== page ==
Indepth Arts News: |
"Masters of the American Watercolor"
2002-06-15 until 2002-08-18
Columbia Museum of Art
The Columbia Museum of Art is organizing an exhibition of 11 works from the large and prestigious collection of American watercolors at the Museum of Fine Arts, Boston. Highlights of the intimate exhibition are rarely seen works that include four paintings by John Singer Sargent. Also included are works by Winslow Homer, Childe Hassam, Reginald Marsh, Frank Benson, William Stanley Haseltine, William Trost Richards and John Whorf. The exhibition looks at the rise of watercolor painting in the late 19th and early 20th centuries.
A celebrated portraitist in the medium of oil, John Singer Sargent (1856-1925) adopted watercolor as his preferred painting medium while traveling throughout Europe and America in the first years of the twentieth century. Two of the works featured in the exhibition, Venice: I Gesuati and Carrara: Lizzatori II, were produced during Sargentís trips to Italy. His aggressive approach with brushmarks and color, which became typical of a more modern American watercolor style, contrasts with the conservative and reserved English and European methods practiced by earlier artists such as Richards, Haseltine and other adherents of realism.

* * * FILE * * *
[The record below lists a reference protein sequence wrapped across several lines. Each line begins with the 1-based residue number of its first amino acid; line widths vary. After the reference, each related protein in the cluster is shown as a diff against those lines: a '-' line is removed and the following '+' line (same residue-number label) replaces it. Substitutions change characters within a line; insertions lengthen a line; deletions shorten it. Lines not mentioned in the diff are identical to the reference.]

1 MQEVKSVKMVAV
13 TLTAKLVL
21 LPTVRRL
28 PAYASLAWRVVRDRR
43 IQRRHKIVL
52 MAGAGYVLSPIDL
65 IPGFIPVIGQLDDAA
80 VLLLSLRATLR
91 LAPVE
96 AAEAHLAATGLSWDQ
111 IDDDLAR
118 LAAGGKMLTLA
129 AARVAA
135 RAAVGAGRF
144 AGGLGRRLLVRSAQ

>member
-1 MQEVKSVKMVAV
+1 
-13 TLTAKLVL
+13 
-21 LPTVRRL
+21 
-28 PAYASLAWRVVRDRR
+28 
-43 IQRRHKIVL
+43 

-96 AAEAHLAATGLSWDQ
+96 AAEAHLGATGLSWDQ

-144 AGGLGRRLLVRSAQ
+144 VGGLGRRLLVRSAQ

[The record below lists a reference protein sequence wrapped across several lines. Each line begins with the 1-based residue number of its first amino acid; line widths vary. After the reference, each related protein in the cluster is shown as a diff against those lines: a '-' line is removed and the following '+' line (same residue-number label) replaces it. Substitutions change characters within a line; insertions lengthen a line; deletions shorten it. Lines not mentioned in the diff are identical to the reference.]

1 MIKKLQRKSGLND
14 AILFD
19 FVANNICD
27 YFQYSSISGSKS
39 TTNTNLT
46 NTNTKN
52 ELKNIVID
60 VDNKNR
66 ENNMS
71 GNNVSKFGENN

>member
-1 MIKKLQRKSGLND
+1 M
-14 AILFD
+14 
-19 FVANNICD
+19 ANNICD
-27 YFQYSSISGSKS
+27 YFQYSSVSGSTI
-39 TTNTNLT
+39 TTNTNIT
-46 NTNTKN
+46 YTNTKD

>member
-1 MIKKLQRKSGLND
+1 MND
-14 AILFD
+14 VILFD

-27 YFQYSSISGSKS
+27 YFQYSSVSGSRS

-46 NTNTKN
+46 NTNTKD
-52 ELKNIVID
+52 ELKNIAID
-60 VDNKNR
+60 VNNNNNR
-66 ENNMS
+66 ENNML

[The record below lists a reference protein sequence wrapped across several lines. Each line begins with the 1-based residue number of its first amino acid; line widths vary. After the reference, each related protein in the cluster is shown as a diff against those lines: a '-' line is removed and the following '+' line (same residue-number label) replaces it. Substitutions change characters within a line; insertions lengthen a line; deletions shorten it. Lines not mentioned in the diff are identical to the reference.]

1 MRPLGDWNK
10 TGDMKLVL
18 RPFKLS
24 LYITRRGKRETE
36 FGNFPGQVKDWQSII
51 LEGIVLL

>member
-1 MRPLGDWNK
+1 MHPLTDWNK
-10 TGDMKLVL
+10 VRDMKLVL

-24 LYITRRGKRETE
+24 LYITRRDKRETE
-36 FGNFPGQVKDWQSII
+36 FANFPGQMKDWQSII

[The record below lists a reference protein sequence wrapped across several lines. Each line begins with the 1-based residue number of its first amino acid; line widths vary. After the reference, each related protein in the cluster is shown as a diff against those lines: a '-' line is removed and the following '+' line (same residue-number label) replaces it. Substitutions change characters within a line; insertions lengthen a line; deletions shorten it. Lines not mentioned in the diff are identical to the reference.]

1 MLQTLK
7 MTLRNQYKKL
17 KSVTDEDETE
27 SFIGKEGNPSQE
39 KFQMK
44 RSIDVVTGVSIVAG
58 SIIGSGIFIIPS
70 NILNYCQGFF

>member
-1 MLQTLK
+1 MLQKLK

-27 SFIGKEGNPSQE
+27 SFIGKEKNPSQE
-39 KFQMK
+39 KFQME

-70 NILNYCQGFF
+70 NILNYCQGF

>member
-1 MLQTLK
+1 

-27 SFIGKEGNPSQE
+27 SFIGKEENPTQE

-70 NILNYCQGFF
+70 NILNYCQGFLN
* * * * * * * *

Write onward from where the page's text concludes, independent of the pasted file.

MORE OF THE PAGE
Winslow Homer (1836-1910) broke from his early career as an illustrator to produce some of the most striking watercolor images of the late nineteenth century. In March of 1881, Homer sailed for England and settled in Cullercoats, a small fishing and artistsí community on the Northumberland coast near Tynemouth. Over the next year Homer began working on a series of watercolors that included Tynemouth Sands, shown in the exhibition -- an image that captures a scene from the everyday lives of members of the fishing community.